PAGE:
Last week I ran a workshop for agile teams in Mumbai, which I'm so glad to visit again and again and see their progress. This time we plunged into Concurrent Unit Testing. I am lately avoiding the term TDD, not because there's anything wrong with the practice itself but sometimes I see this weird perception: "TDD is not for us", "it's too extreme" etc. Well, it is extreme, but who said extreme things aren't simple?
Four hours of kata session (see previous posts to see how "kata" format works in different cases) was quite enough to kill a couple of myths. First myth, saying that writing tests before code isn't natural... I guess teams realized quite the opposite after their first few methods implemented after we specified their behaviors as JUnit tests. Second myth, saying that pair work is too extreme. I think guys didn't even notice that they started spending 100% time with a partner in front of a notebook.
So, two people always sitting at the front table... writing tests, coding, talking out loud. What they do is on the projector. Everybody sees that and think about the next steps. Every 7-10 minutes we change one of the partners with someone from the group and move on, and then introduce another new person in the next 10 minutes and so on.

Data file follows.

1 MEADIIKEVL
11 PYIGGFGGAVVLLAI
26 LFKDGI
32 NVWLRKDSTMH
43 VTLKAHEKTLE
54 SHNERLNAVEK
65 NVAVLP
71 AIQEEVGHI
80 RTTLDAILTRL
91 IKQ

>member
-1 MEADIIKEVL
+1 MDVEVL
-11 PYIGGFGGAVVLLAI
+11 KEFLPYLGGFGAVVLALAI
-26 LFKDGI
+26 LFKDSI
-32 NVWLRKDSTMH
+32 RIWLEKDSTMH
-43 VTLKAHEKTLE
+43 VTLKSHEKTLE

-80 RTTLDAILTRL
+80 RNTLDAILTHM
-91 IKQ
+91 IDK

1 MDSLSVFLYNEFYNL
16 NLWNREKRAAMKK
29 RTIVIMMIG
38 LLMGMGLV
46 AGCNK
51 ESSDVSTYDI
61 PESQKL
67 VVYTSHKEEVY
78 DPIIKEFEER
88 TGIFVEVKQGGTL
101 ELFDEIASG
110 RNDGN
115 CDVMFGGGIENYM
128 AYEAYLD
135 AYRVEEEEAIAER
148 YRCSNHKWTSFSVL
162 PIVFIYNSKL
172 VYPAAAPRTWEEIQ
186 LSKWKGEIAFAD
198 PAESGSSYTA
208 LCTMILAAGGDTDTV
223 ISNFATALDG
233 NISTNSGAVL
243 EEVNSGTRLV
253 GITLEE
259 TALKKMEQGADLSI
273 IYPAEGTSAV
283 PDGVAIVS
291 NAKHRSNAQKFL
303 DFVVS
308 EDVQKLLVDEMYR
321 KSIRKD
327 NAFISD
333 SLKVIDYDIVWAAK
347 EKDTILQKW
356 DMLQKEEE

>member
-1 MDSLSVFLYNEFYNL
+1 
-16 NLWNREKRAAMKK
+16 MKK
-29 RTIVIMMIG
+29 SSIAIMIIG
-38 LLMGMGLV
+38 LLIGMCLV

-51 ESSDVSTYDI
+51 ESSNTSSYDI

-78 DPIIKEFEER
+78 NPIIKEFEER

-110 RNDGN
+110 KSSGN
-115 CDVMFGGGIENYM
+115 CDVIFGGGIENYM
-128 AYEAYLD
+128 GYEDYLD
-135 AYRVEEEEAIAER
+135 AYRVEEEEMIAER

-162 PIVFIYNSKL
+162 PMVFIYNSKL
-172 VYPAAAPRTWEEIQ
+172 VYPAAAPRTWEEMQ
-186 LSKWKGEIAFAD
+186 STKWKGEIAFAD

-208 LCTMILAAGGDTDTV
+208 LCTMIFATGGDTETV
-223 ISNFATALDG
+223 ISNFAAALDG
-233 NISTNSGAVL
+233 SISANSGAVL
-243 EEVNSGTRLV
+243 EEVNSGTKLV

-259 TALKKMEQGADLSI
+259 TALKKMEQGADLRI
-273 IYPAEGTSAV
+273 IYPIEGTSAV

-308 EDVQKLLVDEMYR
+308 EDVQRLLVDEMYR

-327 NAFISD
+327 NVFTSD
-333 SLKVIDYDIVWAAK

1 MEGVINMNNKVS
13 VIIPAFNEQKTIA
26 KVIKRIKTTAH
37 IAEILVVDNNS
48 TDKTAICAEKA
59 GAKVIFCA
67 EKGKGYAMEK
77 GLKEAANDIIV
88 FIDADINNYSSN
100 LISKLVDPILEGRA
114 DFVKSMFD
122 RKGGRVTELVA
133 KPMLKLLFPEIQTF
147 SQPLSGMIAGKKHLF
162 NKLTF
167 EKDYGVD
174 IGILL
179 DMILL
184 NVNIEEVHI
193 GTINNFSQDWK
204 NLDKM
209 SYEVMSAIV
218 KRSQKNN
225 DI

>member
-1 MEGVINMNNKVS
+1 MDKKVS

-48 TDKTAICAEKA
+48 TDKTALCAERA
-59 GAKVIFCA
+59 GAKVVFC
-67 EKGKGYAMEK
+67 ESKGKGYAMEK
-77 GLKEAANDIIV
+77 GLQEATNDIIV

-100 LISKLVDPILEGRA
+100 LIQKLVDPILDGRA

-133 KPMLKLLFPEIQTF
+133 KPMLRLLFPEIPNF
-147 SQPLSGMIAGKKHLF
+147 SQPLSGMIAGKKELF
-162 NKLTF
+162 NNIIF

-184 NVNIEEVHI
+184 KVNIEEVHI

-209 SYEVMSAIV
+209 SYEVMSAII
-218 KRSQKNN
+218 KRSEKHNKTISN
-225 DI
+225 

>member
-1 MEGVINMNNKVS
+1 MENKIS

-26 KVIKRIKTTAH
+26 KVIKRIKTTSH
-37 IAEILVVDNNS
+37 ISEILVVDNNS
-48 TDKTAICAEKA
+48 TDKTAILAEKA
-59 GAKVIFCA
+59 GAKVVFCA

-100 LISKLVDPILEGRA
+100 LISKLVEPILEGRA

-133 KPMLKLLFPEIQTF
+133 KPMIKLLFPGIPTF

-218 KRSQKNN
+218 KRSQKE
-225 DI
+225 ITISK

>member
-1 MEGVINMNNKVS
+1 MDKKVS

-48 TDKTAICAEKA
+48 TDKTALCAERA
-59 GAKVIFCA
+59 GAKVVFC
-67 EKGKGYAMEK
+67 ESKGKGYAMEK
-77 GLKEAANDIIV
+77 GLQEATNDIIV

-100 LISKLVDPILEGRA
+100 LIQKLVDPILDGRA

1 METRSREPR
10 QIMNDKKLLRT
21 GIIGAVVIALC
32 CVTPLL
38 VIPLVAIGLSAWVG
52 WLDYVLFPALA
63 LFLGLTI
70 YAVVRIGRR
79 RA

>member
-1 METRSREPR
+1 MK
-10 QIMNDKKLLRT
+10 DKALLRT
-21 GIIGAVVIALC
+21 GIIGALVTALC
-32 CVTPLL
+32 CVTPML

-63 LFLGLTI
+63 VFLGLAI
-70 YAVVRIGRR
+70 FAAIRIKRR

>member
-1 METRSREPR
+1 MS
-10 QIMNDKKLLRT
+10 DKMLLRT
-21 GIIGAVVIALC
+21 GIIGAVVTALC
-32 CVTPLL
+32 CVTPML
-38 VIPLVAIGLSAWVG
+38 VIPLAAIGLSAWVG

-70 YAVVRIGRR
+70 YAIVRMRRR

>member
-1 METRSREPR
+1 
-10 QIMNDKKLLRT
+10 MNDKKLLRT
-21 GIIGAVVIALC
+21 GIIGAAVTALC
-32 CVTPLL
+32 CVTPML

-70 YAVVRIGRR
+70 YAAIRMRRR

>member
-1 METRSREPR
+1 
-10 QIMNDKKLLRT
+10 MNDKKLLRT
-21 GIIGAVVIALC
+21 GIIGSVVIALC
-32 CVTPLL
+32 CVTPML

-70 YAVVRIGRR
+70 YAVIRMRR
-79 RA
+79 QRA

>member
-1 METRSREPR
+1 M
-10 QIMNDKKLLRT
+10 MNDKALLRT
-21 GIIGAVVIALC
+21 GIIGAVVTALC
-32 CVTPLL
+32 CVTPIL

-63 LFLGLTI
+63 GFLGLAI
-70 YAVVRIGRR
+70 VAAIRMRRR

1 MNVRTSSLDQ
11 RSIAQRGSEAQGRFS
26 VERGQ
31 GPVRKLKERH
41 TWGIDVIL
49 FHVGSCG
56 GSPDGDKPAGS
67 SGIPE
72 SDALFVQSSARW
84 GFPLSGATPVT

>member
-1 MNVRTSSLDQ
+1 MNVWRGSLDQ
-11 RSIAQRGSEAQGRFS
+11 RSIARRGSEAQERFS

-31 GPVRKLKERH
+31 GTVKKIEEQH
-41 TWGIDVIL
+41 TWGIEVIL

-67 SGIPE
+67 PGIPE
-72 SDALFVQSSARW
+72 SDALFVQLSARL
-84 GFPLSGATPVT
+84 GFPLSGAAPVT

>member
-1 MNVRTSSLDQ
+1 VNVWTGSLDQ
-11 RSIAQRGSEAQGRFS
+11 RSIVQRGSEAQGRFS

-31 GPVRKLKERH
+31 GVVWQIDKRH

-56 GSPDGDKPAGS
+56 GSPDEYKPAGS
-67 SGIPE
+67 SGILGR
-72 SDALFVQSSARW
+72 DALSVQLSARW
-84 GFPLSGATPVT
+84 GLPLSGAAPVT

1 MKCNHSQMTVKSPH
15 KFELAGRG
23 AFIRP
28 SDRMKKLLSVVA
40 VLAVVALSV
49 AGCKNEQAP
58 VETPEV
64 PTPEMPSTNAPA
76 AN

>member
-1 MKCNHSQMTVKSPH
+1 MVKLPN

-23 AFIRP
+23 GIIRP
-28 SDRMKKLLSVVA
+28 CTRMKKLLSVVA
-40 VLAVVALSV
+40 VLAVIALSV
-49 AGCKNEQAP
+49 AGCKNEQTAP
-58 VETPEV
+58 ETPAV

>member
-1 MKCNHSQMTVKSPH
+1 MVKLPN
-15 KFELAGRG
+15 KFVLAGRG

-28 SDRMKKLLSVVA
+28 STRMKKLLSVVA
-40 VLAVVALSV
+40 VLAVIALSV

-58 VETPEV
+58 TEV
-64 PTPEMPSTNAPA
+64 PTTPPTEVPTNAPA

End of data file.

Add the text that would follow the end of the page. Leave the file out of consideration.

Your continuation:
The process is very smooth, we would only halt to emphasize something important to the audience, e.g.: "now, if we have a situation when a test compiles but causes run-time exception - this very likely means that we will be adding more tests to catch the problem with this test"... and then we would move on again.
Couple more steps and our Enterprise Chat Server is now functioning and we move to its advanced features. Devs rushing to make further progress...
Oh... and the polar teddy bear that I bought in Vienna for these guys as a prize for the best performance went to two guys this time, because it was really hard to decide who of them was a better agile dev. Now each of the two will own the bear for a sprint, because guys are from different scrum teams.
It was fun... for everyone, even though it's hard work. Only Eclipse, JUnit and no Powerpoint slides.